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I served in the US Navy from 2002-08; four of those years were as a Nuclear Propulsion Operator aboard an aircraft carrier. I engage in political activism in various Democratic circles when I am able to. I have a cat, and I am an uncle.

All opinions that I express are my own and do not reflect the views of any organization that I represent.

Thursday, April 25, 2013


I cannot count how many times I have driven through West, TX on my way to Austin and other points southward. I use the small Texas town as a reference point in my travels. As I am heading south, I am getting close to Waco. Heading back north to the Metroplex, I know I am getting close to Hillsboro and the 35W-35E split.

People regularly stop in West to take advantage of the bakeries largely influenced by Czech peoples that settled in Central Texas in the 1880s and 1890s. The town is named after its first post master.

While West is known here in Texas for its food it sadly gained national notoriety in the chaos of last week.

A fertilizer plant located near a middle school and apartment complex exploded last week. Right now 14 persons are dead but it is expected to rise as the missing are accounted for and more than 160 are injured. Some media outlets claim that the explosion was felt as far north as Arlington, TX. Richter scales in Hockley, located 142 miles southeast of the explosion, registered it as a 2.1 earthquake.

On scene responders have compared this to the Oklahoma City domestic terrorist bombing which destroyed the Murrah Federal Building back in April 1995 by use of a truck bomb containing fertilizer. They are correct to make that comparison but the Oklahoma City bombing involved two tons of ammonium nitrate, a key component in making fertilizer. This plant had 270 tons of that material.

If this sounds too familiar to Texans, it should.

On 16 April 1947, a similar explosion involving fertilizer occurred in the port city of Texas City, TX that killed 700 people, injured 5,000, and nearly wiped the city off the map. The explosion shattered windows in Houston and was felt as far east as Louisiana. One of the ship's anchors landed in a field and was later constructed as a memorial to this horrible event.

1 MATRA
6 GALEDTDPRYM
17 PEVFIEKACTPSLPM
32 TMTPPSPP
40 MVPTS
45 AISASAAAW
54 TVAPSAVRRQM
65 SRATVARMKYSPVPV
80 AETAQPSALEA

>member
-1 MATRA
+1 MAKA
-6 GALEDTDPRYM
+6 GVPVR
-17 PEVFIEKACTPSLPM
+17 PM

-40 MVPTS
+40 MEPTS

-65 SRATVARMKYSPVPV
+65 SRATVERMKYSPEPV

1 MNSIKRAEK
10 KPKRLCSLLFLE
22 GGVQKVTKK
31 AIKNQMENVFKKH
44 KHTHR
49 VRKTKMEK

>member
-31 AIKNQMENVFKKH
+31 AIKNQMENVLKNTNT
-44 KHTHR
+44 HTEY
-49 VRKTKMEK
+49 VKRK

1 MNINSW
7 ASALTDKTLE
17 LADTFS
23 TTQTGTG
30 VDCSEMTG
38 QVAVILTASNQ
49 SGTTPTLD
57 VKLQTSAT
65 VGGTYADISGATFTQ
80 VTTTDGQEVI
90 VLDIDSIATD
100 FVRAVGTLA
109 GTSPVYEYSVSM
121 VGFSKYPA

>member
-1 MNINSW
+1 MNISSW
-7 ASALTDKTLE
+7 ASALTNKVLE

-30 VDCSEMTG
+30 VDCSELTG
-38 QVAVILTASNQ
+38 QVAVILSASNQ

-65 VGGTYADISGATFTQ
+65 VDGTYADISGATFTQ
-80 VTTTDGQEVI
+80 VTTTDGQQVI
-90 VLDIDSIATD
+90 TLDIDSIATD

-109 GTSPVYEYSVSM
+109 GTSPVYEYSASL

The outpouring of relief has been outstanding. The federal government is pledging it will do to help this small community recover. Baylor University in nearby Waco saw long lines for blood donations. The Texas Rangers baseball team held a goods drive during their recent homestand to send these products down to West.

The investigation has begun in asking why did this plant explode.

Again, the Texas City disaster was sparked by a carelessly flung cigarette into a ship carrying fertilizer to help Europe recover from the destruction caused by World War II. It is reported that the West fertilizer plant was last inspected.... even those reports are conflicting. Some reports have that the plant was last inspected by the state as recent as 2006. Other reports is saying that OSHA last inspected the plant in 1985. In 2012, the plant was fined $10,000 (later down to $5,250 after the plant said corrective actions were taken) for not having a sprinkler system in place.

Overall, the West plant had NO safety protections in place.

Among the destruction of property and loss of lives, this tragedy was avoidable.

Let's look at OSHA. Again... THE PLANT WAS LAST INSPECTED BY THIS ENTITY IN NINTEEN EIGHTY FIVE!! OSHA's budget suffered a $99 million cut in 2011. Who voted for that cut...?

One of them was West's representative in the US House, Bill Flores.

Bill Flores also voted against Hurricane Sandy relief.

You know who also voted against Sandy relief....? Senators Ted Cruz and Ted Cruz Jr. John Cornyn.

Hurricane Sandy inflicted devastating damage on the East Coast, and Congress appropriately responded with hurricane relief. Unfortunately, cynical politicians in Washington could not resist loading up this relief bill with billions in new spending utterly unrelated to Sandy.

Emergency relief for the families who are suffering from this natural disaster should not be used as a Christmas tree for billions in unrelated spending, including projects such as Smithsonian repairs, upgrades to National Oceanic and Atmospheric Administration airplanes, and more funding for Head Start.

Two thirds of this spending is not remotely “emergency”; the Congressional Budget Office estimates that only 30% of the authorized funds would be spent in the next 20 months, and over a billion dollars will be spent as late as 2021.

This bill is symptomatic of a larger problem in Washington – an addiction to spending money we do not have. The United States Senate should not be in the business of exploiting victims of natural disasters to fund pork projects that further expand our debt.

Hey, genius.... Texas leads the nation in FEMA declared disasters since 1 January 2009. We've had all kinds of weather events in Texas in that time period. Here's some I can list off the top of my head that have happened in our state's history:

1. Hurricanes Alicia, Rita, and Ike striking the Houston Metro Area
2. Galveston Hurricane of 1900 (still talked about to this day)
3. Summers where temperatures are in the triple-digits and the resulting brush fires and droughts
4. Metroplex snowstorm during the week leading up to Super Bowl XLV

Senator, maybe you need to bone up on your Texas History instead of summoning the spirit of Joseph McCarthy.